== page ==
medwireNews: Responsiveness to text message reminders about blood glucose monitoring is associated with glycemic benefit among adolescents with type 1 diabetes, study findings indicate.
Of 147 adolescents aged 13–17 years with mean baseline glycated hemoglobin (HbA1c) levels of 69 mmol/mol (8.5%), 49% responded to text message reminders with at least one blood glucose result on at least 50% of days over the 18-month intervention period.
These 72 patients, categorized as high responders, experienced no significant change in HbA1c levels from baseline to the 18-month follow-up after controlling for baseline values. By comparison, the 75 low responders – participants who replied to text message reminders on less than 50% of days – experienced a significant 3.3 mmol/mol (0.3%) increase in HbA1c levels over the study period.
Lori Laffel, from Harvard Medical School in Boston, Massachusetts, USA, and co-researchers explain that the intervention consisted of a two-way text messaging system in which participants received prompts to check blood glucose levels and reply with their measurements, with reminders sent if patients did not reply within 10 minutes. Congratulatory texts were sent after each text response, and the frequency of text messages increased gradually over the study period from one per weekend day at patient-selected times to a maximum of four messages daily.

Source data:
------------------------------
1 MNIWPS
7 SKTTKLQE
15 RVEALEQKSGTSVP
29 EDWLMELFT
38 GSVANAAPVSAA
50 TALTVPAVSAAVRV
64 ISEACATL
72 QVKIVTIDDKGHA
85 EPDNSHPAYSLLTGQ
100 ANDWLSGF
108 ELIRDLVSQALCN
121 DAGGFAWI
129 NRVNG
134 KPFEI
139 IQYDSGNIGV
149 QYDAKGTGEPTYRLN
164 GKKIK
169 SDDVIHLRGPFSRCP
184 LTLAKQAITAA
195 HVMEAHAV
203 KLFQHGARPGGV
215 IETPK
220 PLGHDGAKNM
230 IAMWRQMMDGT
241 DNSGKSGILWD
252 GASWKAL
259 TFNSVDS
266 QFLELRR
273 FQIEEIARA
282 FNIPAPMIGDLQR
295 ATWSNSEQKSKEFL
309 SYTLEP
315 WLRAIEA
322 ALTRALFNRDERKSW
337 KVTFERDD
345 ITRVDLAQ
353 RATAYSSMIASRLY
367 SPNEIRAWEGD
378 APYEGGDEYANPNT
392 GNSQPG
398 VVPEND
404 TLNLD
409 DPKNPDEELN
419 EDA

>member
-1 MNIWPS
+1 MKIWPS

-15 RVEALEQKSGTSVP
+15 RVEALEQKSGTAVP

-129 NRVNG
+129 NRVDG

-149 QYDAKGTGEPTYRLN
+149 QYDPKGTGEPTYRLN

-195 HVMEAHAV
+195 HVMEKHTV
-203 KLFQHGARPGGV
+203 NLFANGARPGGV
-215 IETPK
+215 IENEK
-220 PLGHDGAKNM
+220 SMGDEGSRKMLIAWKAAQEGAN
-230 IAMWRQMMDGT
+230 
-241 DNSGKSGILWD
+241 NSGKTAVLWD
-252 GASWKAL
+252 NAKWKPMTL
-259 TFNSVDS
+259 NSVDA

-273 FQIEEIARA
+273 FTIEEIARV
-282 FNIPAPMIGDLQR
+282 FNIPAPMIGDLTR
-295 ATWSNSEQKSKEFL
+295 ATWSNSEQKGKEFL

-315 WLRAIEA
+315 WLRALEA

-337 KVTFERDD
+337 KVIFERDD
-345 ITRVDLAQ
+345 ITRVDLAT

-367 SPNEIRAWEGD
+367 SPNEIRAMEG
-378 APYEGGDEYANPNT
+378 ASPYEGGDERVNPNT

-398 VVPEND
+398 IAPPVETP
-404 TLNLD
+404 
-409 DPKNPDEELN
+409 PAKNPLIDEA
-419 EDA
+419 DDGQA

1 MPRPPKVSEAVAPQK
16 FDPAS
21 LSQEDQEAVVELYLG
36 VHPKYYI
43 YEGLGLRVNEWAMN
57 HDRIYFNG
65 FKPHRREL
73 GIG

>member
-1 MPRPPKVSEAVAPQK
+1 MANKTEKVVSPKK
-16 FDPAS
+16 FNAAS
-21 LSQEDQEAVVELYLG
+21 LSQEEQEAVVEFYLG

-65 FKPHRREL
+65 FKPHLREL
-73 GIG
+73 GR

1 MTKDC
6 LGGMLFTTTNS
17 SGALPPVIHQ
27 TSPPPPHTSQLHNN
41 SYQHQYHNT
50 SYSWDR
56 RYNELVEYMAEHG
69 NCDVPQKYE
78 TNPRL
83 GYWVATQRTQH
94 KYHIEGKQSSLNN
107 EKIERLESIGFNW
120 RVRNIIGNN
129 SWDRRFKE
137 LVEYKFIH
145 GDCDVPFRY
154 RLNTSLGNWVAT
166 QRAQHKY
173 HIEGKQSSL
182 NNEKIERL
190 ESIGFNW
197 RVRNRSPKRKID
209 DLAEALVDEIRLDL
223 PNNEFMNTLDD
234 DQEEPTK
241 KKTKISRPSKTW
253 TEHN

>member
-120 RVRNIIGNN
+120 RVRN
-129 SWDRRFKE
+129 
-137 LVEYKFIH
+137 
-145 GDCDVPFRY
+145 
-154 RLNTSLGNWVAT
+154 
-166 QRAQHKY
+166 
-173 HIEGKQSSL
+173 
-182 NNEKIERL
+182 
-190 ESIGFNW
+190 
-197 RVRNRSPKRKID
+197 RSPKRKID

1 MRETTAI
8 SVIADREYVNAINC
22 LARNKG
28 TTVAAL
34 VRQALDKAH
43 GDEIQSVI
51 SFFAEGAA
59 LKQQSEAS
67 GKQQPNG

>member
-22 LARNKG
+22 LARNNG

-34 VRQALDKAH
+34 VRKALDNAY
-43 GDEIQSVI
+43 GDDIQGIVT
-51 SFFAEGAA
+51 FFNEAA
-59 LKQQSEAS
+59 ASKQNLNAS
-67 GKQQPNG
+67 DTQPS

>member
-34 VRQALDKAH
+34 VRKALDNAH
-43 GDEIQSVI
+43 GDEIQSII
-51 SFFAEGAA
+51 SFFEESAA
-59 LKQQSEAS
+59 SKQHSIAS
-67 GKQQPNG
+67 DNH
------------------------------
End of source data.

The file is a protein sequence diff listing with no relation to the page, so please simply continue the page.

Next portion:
The study authors report in Diabetic Medicine that there was a “clinically significant glycaemic benefit” associated with text message responsiveness in patients with both high and low HbA1c levels.
Indeed, among the 100 patients with baseline HbA1c levels of at least 64 mmol/mol (8.0%), those categorized as high responders were a significant 2.5 times more likely to experience a decrease in HbA1c of at least 5.5 mmol/mol (0.5%) from baseline to month 18 than those in the low responder group after adjusting for baseline levels.
And for the 47 participants with HbA1c concentrations below this threshold at baseline, high responders had a significant 5.7-fold higher likelihood of achieving levels of less than 58 mmol/mol (7.5%) – the ADA’s HbA1c target for adolescents – compared with low responders.
The researchers note that “[d]isappointingly, we observed a significant drop in text-message responsiveness over time,” with overall response rates decreasing from 60% at 0–6 months to 43% at 13–18 months.
However, they say that “this is quite consistent with other studies of text messaging and mobile health, highlighting the need to consider innovative ways to maintain engagement in interventions involving mobile platforms.”
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